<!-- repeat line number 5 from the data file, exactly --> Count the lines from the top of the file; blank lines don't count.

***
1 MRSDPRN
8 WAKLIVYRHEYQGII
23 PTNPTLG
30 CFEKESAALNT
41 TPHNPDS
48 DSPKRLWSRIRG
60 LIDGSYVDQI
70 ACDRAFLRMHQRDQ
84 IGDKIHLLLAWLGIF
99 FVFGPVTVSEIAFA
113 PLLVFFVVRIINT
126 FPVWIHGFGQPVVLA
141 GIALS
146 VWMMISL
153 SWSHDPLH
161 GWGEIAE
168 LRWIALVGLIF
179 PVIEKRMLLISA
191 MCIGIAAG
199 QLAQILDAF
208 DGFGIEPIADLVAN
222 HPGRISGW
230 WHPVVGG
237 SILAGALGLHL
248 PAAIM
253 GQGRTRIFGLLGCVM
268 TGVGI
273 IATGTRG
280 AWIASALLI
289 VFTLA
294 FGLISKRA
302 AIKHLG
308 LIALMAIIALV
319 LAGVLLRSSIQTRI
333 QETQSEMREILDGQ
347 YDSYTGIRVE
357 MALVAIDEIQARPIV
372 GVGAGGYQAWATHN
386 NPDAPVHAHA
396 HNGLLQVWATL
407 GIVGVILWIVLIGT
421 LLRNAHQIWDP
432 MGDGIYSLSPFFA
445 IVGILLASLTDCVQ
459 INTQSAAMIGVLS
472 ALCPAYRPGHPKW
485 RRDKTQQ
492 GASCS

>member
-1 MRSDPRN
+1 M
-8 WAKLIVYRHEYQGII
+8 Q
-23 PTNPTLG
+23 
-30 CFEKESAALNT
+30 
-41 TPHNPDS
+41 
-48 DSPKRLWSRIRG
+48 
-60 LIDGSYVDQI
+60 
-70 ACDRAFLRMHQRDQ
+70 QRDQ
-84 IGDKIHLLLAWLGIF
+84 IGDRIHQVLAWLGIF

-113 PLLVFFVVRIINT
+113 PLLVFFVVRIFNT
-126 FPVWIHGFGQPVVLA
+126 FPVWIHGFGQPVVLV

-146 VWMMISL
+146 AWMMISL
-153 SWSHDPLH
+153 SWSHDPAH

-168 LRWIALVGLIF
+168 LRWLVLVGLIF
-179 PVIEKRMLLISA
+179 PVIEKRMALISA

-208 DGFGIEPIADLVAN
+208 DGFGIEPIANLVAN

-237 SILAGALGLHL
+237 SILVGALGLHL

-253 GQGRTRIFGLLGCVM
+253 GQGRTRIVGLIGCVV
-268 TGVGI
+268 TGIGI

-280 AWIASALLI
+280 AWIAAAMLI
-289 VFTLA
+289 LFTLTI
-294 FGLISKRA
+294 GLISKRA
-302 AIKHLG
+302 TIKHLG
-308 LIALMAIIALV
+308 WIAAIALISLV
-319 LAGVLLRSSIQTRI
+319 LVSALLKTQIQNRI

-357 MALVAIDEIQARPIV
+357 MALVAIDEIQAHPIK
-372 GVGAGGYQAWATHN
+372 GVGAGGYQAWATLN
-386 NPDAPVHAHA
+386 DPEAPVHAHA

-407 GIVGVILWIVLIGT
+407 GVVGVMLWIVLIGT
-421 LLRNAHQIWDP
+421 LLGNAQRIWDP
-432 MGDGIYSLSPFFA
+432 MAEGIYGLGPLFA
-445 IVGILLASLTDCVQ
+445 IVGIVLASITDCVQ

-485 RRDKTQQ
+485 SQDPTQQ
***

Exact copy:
41 TPHNPDS